- Security measures
For the reasons discussed in the preamble, the Coast Guard amends 33 CFR part 165 as follows:End Amendment Part Start Part
PART 165—REGULATED NAVIGATION AREAS AND LIMITED ACCESS AREASEnd Part Start Amendment Part
1. The authority citation for part 165 is revised to read as follows:End Amendment Part Start Amendment Part
2. Add § 165.764 to read as follows:End Amendment Part
(a) Location. The following areas, denoted by coordinates fixed using the North American Datum of 1983 (World Geodetic System 1984), are security zones:
(1) Big Bend, Tampa Bay, Florida. All waters of Tampa Bay, from surface to bottom, adjacent to the Big Bend Power Facility, and within an area bounded by a line connecting the following points: 27°47.85′ N, 082°25.02′ W then east and south along the shore and pile to 27°47.63′ N, 082°24.70′ W then north along the shore to 27° 48.02′ N, 082°24.70′ W then north and west along a straight line to 27°48.12′ N, 082°24.88′ W then south along the shore and pile to 27°47.85′ N, 082°25.02′ W, closing off entrance to the Big Bend Power Facility.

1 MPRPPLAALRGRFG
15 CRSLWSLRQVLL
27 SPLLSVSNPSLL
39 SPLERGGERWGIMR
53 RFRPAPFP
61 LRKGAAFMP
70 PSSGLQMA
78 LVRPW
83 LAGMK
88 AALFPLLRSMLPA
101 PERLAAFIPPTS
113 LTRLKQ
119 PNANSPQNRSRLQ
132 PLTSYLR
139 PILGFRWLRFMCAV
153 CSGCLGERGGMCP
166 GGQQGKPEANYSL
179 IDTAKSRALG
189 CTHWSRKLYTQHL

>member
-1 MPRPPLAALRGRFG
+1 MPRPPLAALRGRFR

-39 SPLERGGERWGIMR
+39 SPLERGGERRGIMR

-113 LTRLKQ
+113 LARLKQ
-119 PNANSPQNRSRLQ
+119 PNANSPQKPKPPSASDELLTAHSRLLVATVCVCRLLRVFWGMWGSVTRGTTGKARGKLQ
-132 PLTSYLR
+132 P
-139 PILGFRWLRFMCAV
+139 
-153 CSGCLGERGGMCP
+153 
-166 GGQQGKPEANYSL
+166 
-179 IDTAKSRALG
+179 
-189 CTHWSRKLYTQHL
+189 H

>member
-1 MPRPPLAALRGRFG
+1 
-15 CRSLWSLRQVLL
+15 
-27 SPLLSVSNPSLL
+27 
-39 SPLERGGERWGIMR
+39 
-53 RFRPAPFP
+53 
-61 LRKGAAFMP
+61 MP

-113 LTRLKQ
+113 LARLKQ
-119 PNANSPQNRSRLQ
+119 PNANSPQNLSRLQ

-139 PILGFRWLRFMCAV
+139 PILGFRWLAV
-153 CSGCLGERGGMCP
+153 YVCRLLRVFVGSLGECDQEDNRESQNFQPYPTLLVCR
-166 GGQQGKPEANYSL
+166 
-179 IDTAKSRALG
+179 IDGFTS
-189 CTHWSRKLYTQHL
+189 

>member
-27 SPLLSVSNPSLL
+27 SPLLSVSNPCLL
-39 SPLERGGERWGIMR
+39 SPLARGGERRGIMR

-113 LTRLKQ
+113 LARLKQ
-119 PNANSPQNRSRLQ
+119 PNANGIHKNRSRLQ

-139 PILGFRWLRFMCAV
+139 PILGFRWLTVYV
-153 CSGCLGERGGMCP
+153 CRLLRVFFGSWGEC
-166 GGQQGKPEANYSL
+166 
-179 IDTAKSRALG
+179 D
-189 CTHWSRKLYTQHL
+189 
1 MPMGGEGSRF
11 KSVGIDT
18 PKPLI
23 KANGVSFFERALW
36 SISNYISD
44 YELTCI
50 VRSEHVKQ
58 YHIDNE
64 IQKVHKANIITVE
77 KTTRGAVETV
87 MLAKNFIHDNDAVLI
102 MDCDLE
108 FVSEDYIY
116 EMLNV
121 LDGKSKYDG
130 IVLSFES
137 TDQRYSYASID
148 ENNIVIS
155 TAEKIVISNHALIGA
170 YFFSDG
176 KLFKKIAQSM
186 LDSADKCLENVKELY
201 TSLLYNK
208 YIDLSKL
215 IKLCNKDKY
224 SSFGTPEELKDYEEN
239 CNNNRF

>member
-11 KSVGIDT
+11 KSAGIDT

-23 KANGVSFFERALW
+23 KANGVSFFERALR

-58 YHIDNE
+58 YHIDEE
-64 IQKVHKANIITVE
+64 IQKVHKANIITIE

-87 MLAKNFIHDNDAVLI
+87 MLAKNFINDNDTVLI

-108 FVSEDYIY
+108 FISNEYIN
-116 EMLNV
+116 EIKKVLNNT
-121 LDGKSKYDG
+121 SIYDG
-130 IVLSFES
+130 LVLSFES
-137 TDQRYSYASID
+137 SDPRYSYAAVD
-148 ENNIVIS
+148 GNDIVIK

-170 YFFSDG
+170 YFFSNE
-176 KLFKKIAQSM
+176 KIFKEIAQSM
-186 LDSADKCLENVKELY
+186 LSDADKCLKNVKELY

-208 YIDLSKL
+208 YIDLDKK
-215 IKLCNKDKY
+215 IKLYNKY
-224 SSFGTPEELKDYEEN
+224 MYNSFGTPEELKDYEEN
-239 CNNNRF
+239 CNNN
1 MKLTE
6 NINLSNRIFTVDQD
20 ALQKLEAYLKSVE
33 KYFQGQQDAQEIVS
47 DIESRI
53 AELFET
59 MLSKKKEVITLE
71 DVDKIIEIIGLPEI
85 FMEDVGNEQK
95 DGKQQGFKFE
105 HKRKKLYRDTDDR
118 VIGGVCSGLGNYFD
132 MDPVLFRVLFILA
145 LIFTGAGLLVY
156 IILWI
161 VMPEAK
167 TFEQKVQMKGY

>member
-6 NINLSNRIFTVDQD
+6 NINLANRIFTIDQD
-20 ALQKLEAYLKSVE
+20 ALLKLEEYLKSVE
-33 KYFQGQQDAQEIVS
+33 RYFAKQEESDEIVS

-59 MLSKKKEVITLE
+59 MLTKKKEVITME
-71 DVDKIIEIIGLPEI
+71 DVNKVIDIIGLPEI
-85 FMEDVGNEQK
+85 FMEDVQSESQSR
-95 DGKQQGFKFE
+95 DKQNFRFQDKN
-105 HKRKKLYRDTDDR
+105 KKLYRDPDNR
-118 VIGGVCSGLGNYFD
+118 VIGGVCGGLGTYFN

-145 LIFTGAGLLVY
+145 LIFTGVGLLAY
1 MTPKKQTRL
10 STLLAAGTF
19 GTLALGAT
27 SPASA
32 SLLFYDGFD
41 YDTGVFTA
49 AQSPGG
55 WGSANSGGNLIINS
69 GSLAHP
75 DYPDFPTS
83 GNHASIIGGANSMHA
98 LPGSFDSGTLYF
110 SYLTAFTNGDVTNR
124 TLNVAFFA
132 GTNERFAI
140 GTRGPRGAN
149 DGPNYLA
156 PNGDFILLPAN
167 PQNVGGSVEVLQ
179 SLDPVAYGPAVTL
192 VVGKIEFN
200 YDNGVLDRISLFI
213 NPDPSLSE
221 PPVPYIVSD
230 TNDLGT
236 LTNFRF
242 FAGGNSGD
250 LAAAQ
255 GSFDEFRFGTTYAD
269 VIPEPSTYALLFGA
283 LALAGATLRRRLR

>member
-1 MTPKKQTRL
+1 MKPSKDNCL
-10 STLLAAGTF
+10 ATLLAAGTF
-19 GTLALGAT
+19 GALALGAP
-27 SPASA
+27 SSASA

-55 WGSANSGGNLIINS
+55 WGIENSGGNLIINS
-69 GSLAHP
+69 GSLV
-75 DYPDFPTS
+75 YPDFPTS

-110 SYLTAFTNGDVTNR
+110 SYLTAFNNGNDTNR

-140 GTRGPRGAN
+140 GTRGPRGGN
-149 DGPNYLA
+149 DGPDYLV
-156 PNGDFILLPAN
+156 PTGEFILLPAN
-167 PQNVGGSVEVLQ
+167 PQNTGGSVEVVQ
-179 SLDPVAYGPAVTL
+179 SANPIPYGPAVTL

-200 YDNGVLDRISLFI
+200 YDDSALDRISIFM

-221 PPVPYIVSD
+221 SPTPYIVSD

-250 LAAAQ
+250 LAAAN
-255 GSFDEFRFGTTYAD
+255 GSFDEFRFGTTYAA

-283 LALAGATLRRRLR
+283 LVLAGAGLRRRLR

(2) Weedon Island, Tampa Bay, Florida. All waters of Tampa Bay, from surface to bottom, extending 50 yards from the shore, seawall and piers around the Power Facility at Weedon Island encompassed by a line connecting the following points: 27° 51.52′ N, 082° 35.82′ W then north and east along the shore to 27° 51.54′ N, 082° 35.78′ W then north to 27° 51.68′ N, 082° 35.78′ W then north to 27° 51.75′ N, 082° 35.78′ W closing off entrance to the canal then north to 27° 51.89′ N, 082° 35.82′ W then west along the shore to 27° 51.89′ N, 082° 36.10′ W then west to 27° 51.89′ N, 082° 36.14′ W closing off entrance to the canal.
(b) Regulations. (1) Entry into or remaining within these zones is prohibited unless authorized by the Coast Guard Captain of the Port, Tampa, Florida or their designated representative.
(2) Persons desiring to transit the area of the security zone may contact the Captain of the Port at telephone number 813-228-2189/91 or on VHF channel 16 to seek permission to transit the area. If permission is granted, all persons and vessels must comply with the instructions of the Captain of the Port or their designated representative.
Dated: July 23, 2003.
James M. Farley,
Captain, U.S. Coast Guard, Captain of the Port, Tampa, Florida.
[FR Doc. 03-20469 Filed 8-11-03; 8:45 am]